developed country. For obvious reasons, Bangladesh is dependent on overseas technology
for its educational and development needs, including the development of physical
infrastructures. Any remarkable scientific and technological inventions are rare in the
country, and no benign environment has ever been created to promote and support scientific and technological breakthroughs.
The government has a role to play in establishing and supporting an appropriate
educational, research and business environment conducive to technological innovations
and this is needed if the country wants to successfully compete in an open and global
economy now and also into the future. It is not always a good thing to be considered a
least developed country to receive preferential treatment in exporting goods to some advanced economies.
While it is the private sector, especially the big companies, which should invest more in
R&D, the government should play a catalyst role by setting up the right infrastructure
through encouraging science and technology education and training geared to the business
and development needs. To conduct research and development, companies need skilled
scientists, engineers and technicians and other support services such as adequate and
uninterrupted supply of utility services.
I think what needs to be done by the government is to take stock of the current state of
affairs relating to science and technology education and the industry needs in the context
of development goals and targets of Bangladesh. Piecemeal and ad hoc approach to
science and technology education will be of little use unless a comprehensive science
infrastructure, including science education and research, is developed and nurtured by the government in right earnest.
The government should encourage the private sector, especially the large companies and
corporations, to invest in scientific research and development for longer-tern business
gains. Companies should also understand that some level of local R&D capabilities is good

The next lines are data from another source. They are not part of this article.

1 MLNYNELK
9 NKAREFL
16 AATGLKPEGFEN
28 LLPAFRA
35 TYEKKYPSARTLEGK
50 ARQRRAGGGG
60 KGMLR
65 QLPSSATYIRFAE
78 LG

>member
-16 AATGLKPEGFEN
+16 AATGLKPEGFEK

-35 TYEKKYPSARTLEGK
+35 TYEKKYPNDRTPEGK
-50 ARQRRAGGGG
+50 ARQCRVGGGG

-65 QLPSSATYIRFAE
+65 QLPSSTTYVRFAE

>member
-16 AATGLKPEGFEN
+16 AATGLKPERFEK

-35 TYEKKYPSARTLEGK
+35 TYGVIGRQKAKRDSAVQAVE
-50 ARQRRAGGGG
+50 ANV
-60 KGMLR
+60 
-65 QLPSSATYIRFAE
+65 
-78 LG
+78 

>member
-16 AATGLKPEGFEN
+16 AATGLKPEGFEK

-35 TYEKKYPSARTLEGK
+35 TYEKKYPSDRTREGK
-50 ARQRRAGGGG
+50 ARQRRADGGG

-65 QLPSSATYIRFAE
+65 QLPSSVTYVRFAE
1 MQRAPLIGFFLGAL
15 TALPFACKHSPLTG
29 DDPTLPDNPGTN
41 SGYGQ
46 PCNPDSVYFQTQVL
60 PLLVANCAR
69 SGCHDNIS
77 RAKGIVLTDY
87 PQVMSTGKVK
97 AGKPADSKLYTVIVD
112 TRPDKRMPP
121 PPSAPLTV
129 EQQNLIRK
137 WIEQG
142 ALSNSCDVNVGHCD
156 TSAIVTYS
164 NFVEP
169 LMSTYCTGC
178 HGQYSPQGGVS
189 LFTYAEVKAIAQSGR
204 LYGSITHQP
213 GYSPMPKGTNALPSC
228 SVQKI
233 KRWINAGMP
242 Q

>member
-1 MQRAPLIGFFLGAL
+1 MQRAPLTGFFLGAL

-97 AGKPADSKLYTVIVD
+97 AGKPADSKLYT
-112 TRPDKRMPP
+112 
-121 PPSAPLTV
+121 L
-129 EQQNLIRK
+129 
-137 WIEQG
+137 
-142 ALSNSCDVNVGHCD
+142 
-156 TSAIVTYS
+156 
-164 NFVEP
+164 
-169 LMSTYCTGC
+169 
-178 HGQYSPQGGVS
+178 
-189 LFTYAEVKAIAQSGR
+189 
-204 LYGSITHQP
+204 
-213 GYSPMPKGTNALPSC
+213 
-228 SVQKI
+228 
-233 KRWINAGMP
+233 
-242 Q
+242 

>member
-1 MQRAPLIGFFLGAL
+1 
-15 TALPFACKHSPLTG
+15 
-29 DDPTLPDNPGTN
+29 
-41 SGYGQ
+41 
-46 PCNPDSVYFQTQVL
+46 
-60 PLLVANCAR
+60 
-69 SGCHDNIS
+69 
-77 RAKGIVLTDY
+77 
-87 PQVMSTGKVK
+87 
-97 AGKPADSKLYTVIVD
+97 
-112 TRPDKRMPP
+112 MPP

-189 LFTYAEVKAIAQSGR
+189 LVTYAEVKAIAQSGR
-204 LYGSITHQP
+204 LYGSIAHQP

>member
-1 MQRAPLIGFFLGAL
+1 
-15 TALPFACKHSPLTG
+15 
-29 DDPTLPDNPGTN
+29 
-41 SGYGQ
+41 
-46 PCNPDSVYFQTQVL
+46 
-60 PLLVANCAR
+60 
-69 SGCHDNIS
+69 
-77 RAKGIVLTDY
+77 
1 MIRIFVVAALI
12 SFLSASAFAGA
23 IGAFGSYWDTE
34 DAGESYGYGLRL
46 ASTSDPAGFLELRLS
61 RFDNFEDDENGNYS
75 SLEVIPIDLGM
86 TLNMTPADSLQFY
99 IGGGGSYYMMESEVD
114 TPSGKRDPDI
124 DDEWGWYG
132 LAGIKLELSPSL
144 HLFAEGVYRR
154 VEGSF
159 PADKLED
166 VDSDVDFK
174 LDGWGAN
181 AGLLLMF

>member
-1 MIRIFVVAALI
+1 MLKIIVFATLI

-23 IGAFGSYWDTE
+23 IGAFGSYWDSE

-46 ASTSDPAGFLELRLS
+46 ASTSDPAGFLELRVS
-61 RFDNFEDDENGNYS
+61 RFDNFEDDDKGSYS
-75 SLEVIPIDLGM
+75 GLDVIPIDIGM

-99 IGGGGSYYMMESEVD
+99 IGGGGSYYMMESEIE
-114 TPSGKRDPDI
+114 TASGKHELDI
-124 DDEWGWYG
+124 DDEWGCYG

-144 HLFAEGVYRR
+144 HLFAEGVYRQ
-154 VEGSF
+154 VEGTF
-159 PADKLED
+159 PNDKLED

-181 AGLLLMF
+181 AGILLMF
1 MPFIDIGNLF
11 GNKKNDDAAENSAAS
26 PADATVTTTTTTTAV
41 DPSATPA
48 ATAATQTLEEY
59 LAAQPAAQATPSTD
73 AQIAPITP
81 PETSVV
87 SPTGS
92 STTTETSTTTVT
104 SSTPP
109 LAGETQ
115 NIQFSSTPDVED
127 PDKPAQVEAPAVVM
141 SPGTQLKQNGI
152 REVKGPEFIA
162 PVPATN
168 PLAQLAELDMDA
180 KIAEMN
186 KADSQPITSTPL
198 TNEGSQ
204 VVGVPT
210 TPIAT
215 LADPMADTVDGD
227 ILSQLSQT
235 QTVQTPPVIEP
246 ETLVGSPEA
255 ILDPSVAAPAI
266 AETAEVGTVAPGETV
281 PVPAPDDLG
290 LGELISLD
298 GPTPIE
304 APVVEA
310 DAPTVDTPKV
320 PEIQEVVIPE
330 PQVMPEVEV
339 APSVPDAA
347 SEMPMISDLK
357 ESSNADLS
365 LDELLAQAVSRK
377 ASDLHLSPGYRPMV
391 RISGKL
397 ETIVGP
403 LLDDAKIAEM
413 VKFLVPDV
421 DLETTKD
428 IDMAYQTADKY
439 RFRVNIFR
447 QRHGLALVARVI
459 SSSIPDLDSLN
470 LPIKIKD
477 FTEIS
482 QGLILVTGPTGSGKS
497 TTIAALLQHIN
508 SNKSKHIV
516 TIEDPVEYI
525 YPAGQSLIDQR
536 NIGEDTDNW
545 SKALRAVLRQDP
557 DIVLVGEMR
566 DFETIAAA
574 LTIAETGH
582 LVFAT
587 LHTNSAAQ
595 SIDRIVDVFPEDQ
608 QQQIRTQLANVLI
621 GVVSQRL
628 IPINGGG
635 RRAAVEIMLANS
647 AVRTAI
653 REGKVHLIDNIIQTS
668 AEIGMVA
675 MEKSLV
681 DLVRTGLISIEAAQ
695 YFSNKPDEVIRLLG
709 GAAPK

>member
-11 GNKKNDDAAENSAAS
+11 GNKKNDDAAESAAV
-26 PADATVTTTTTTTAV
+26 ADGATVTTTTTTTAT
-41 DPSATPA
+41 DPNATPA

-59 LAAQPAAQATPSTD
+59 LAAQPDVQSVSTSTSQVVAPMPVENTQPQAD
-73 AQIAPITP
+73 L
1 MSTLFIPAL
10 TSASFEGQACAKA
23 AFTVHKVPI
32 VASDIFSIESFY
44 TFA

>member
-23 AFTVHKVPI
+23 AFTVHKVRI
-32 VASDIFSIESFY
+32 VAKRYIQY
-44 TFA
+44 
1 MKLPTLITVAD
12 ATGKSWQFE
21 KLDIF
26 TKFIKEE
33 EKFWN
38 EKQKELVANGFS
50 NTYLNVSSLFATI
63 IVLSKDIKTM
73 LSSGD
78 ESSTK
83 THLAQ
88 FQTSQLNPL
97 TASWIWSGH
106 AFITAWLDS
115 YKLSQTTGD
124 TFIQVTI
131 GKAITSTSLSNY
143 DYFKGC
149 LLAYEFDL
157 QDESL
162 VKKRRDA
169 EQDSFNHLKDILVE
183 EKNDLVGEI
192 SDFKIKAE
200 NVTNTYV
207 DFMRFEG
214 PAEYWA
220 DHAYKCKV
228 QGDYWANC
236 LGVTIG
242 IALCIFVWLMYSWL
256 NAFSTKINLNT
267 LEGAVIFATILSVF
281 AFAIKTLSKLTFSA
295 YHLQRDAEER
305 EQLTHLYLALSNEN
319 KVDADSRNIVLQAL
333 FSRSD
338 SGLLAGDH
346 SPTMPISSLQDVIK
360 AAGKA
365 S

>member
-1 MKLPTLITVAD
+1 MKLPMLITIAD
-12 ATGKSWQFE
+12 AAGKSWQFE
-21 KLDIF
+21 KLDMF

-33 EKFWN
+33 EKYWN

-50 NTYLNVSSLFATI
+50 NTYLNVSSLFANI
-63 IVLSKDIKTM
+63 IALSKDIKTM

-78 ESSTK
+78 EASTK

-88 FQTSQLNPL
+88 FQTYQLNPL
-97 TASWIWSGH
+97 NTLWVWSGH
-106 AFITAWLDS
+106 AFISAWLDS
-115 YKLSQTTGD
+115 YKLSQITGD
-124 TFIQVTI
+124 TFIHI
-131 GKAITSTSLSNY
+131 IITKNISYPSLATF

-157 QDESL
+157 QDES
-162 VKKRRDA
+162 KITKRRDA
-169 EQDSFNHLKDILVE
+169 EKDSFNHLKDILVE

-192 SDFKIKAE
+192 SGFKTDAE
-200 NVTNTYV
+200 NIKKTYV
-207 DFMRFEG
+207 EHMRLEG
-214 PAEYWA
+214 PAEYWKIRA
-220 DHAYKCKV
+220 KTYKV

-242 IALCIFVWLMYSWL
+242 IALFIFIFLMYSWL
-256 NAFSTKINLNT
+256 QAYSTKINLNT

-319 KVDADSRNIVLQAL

for indigenous technology development and growth of new business. This will contribute to
increased productivity, competitiveness and profitability for companies in the long run.
Collaborative research between private companies and the public sector research
organisations such as universities can be beneficial to the business sector of the country.
Dependence on cheap labour may not be enough for the development and growth of new
industries, especially the export industries, and this dependence may ultimately erode
export and import competitiveness. Some local businesses can go bust because of cheap
imports from other countries such as China and India which have greater labour and multi-
factor productivity in production and can export a variety of goods at a price cheaper than the domestic price of a similar product.
The challenge is for the government to create an environment in which opportunities for
technological innovations arise within the country by developing a stronger education and
research infrastructure, and other necessary facilities. This can be done through an
appropriate consultative process involving all sections of people in the country - students,
teachers, the science community, researchers, businesses and corporations. A creative
culture cannot be developed without any national agenda for the improvement of science
and technology education and R&D in the country and without credible political commitment for its implementation.
Areas of government intervention The Bangladesh government has established a number of science and technology
universities in the country over the last two decades. This has expanded the capacity of
science education at higher level. However, I believe all levels of education should provide
due attention to science and technology education if the country wants to achieve real outcomes from its education investment.
Primary and secondary education should receive appropriate attention from policy makers
in relation to science and technology learning. Emphasis should be placed on both
theoretical and practical aspects of science education so that students remain enthusiastic
about their learning and feel committed to pursuing science at later stages of their academic life.
To strengthen the practical aspect of science education, more investments need to be
made by the government in establishing, operating and maintaining science laboratories in
public sector educational institutions, especially at secondary school and college levels.